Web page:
So how do you use one? First, swivel out the cover and hold the lens up to your eye. Then, hold the gem in front of the lens. You can move the gem around to see different facets or change the focus.
If you like collecting gems on your travels, consider a dark field loupe, too. It attaches to a flashlight and shows the gem’s color against a black background, lit from the side. This can make inclusions easier to spot and help you figure out if the stone is worth keeping.
Although a loupe can give you a better view of the color—a key identifier—you’ll need more tests to narrow it down. Another key identifier here is the refraction index, and there’s a gemstone testing tool for that!
Once you’ve done a visual analysis with a loupe, you’ll want to measure its refractive index with a refractometer. But what is a refractive index exactly?
A stone’s refractive index gauges the way light bends after entering it. Every gemstone’s refractive index, or RI, is constant.
For instance, both sapphires and rubies have RIs between 1.76 and 1.77 because they’re both corundum. The color, determined with your loupe or the naked eye, could help narrow down which one you have.
So how does a refractometer work? The device has a glass hemicylinder that holds the stone in refractometer fluid. With a light source, a shadow line will appear against a calibrated scale, similar to a ruler, inside. The number on the scale is your refractive index.
This is where your reference book comes in. You can narrow down the possibilities based on the visual color analysis (from the loupe) and the refractive index you just measured.
It doesn’t stop there, though. You’ll also need to examine how many colors your stone reflects with a dichroscope.
Have you ever tilted a stone and seen a different color than before? That’s because of a trait called “pleochroism,” when a gem shows different colors at different angles. A dichroscope can help determine whether a stone is pleochroic and narrow down the gemstone testing process further.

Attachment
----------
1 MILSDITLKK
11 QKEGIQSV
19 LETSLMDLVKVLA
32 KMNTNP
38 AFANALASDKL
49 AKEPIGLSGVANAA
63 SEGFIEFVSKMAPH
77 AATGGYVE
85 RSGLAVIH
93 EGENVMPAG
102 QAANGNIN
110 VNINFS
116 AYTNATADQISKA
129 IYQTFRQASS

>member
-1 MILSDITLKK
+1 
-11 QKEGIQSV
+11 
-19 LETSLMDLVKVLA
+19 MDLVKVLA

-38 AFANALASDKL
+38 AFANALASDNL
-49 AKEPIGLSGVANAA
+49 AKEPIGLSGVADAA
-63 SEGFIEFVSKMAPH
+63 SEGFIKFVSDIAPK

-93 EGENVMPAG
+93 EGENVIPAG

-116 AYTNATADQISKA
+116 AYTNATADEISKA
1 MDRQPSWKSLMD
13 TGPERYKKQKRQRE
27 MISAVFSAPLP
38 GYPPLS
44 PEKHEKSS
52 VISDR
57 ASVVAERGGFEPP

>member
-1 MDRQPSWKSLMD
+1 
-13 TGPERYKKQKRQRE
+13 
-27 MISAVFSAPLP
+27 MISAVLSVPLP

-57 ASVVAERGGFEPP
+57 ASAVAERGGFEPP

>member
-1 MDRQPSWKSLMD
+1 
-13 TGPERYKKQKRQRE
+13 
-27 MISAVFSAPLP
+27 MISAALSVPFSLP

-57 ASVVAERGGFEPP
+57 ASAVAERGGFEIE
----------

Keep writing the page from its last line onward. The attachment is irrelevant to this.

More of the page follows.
The dichroscope works by showing two colored blocks at the end of its tube. If the blocks have the same color, your gemstone is singly refractive. In other words, not pleochroic. If the blocks are different colors, you have a doubly refractive, pleochroic gemstone.
It’s important to note that not all doubly refractive gems are pleochroic. Sometimes, the variation is caused by other factors, like colored inclusions. The dichroscope can narrow these down so long as you view the stone through at least three viewing directions.
Two types of dichroscopes exist: calcite and polarizing. Calcite dichroscopes are a better option than polarizing dichroscopes, as calcite is colorless while polaroid filters have a green tint, which could distort a stone’s true colors.
Ready to Identify Gemstones? Now You’ve Got The Tools!
Gemstone identification requires patience and curiosity. Just like any science, using various testing methods provides the most accurate results. With quality tools, a good education, and lots of practice, you can test your stones right at home. Start studying, practicing with tools for gemstone testing, and soon, you’ll be an expert gemstone handler!